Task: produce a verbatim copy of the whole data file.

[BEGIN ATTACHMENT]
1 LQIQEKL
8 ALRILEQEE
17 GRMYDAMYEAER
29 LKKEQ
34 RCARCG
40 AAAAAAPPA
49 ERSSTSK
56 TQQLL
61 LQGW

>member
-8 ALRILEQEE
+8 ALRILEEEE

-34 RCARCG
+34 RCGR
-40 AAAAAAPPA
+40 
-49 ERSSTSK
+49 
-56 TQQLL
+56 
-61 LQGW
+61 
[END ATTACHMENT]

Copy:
1 LQIQEKL
8 ALRILEQEE
17 GRMYDAMYEAER
29 LKKEQ
34 RCARCG
40 AAAAAAPPA
49 ERSSTSK
56 TQQLL
61 LQGW

>member
-8 ALRILEQEE
+8 ALRILEEEE

-34 RCARCG
+34 RCGR
-40 AAAAAAPPA
+40 
-49 ERSSTSK
+49 
-56 TQQLL
+56 
-61 LQGW
+61 